Re: Creating Japanese Document in memory

Creating the document in memory shouldn't be a problem. All strings in the
DOM, by definition, are expressed in UTF-16, which should be able to handle
Japanese characters.

As you point out, writing that document out and reading it back in are
somewhat more complicated. The serializer and parser have to understand how
to translate between UTF-16 and your preferred encoding, and you have to
figure out how to tell them which encoding to use.

>Thus, to change document encoding, I would only have to change
>setEncoding() method parameter instead of adding new procedures

Unfortunately, setEncoding() is not part of the standardized DOM API.

The standard DOM does not have any representation of the XML Declaration
(<?xml?>), and so does not store the encoding. Some tools express this as a
Processing Instruction, but the XML specification and the Infoset both say
that this isn't really the right answer.

Some parsers make the encoding name available as a separate piece of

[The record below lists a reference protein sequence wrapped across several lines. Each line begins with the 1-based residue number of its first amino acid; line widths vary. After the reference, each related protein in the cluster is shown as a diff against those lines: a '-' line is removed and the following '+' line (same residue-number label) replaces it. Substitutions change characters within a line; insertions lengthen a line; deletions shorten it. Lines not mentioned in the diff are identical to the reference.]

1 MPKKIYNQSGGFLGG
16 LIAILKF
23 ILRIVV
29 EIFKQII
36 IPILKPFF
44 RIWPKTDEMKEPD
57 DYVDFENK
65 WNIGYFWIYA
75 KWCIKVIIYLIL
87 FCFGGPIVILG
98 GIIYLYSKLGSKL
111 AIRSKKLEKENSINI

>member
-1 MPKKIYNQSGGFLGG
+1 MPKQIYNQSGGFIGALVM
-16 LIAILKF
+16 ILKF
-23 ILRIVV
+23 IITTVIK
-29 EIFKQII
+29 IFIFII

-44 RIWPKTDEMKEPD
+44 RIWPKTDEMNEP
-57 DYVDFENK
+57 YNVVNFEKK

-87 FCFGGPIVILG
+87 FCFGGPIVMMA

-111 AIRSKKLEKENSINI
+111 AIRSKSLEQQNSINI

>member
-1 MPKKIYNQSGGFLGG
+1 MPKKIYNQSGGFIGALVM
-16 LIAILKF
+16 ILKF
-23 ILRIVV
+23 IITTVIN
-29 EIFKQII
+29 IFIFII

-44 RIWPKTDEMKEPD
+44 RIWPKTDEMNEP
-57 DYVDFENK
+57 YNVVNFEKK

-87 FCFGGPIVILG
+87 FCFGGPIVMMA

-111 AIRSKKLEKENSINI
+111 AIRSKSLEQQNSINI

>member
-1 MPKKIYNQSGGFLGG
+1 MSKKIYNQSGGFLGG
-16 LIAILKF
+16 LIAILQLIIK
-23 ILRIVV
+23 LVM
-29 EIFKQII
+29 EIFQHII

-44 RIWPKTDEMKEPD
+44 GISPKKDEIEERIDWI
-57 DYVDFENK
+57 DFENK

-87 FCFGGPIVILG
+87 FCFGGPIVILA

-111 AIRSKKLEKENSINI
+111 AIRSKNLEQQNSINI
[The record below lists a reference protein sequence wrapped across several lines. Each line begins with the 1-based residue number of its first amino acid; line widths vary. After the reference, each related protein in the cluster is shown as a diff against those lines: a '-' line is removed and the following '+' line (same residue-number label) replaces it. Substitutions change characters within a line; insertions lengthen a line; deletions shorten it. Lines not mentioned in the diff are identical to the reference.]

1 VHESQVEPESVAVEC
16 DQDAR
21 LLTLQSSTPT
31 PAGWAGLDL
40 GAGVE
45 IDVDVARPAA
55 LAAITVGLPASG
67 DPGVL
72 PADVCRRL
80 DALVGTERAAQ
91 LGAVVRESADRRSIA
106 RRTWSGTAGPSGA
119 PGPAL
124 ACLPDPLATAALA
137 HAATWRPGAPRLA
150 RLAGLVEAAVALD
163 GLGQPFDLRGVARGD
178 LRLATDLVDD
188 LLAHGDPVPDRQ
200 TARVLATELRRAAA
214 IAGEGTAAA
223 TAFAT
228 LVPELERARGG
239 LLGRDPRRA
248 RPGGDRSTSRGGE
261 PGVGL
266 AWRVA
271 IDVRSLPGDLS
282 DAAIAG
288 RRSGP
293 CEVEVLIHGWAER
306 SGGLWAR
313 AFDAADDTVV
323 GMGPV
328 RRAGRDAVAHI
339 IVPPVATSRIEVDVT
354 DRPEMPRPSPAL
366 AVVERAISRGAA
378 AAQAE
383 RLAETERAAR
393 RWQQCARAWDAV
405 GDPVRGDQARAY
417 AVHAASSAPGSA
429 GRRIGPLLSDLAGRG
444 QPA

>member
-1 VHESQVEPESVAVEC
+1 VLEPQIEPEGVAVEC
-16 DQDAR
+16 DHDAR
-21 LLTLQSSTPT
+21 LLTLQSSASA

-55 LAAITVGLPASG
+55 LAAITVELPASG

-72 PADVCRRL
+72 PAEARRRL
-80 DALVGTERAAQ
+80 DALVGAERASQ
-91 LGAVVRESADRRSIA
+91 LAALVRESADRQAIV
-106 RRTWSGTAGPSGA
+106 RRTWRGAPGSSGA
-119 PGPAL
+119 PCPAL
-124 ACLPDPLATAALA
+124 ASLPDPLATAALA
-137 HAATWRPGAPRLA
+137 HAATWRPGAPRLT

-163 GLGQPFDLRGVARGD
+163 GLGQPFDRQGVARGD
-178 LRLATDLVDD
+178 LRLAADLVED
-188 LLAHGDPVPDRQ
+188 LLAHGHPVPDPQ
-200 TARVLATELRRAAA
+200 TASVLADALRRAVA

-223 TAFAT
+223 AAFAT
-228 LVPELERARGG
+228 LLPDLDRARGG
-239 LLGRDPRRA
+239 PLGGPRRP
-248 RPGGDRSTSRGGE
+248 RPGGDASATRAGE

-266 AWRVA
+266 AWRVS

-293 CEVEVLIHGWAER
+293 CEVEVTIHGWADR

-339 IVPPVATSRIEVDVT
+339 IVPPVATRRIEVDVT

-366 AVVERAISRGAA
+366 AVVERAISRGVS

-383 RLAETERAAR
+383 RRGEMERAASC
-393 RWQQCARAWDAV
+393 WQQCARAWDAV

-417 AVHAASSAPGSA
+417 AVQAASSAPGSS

information, and some serializers accept the encoding as a parameter along
with the top-level DOM node; that's probably a better design than the PI

We're aware that this is probably an oversight in the DOM. It's on our Open
Issues list for future DOM development, and I expect it will be addressed
as part of the DOM Level 3  Serialization chapter.

Meanwhile, I'm afraid you're stuck with nonportable solutions... and with
hunting for parsers that support the encodings you want to use.

(Obligatory marketing: Have you tried IBM's XML4J, or the Apache parser
based on that code? Since the first version of that parser was written by a
group in our Tokyo research center, I would be very surprised if it didn't
include support for Japanese documents!)

Joe Kesselman  / IBM Research

Received on Tuesday, 4 January 2000 21:22:29 UTC